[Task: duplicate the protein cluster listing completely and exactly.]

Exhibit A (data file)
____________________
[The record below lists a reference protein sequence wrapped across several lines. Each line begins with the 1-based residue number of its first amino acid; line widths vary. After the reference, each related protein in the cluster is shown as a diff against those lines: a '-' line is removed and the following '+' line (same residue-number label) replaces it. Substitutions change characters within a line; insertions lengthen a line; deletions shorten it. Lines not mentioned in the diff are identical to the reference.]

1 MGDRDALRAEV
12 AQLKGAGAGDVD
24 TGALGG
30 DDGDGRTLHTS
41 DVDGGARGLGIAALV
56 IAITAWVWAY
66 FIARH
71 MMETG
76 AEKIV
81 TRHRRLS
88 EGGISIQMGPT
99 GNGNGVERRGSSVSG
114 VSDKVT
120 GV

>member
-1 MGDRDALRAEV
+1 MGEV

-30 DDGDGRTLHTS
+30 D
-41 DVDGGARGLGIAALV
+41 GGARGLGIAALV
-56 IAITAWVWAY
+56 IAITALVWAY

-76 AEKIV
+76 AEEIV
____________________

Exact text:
[The record below lists a reference protein sequence wrapped across several lines. Each line begins with the 1-based residue number of its first amino acid; line widths vary. After the reference, each related protein in the cluster is shown as a diff against those lines: a '-' line is removed and the following '+' line (same residue-number label) replaces it. Substitutions change characters within a line; insertions lengthen a line; deletions shorten it. Lines not mentioned in the diff are identical to the reference.]

1 MGDRDALRAEV
12 AQLKGAGAGDVD
24 TGALGG
30 DDGDGRTLHTS
41 DVDGGARGLGIAALV
56 IAITAWVWAY
66 FIARH
71 MMETG
76 AEKIV
81 TRHRRLS
88 EGGISIQMGPT
99 GNGNGVERRGSSVSG
114 VSDKVT
120 GV

>member
-1 MGDRDALRAEV
+1 MGEV

-30 DDGDGRTLHTS
+30 D
-41 DVDGGARGLGIAALV
+41 GGARGLGIAALV
-56 IAITAWVWAY
+56 IAITALVWAY

-76 AEKIV
+76 AEEIV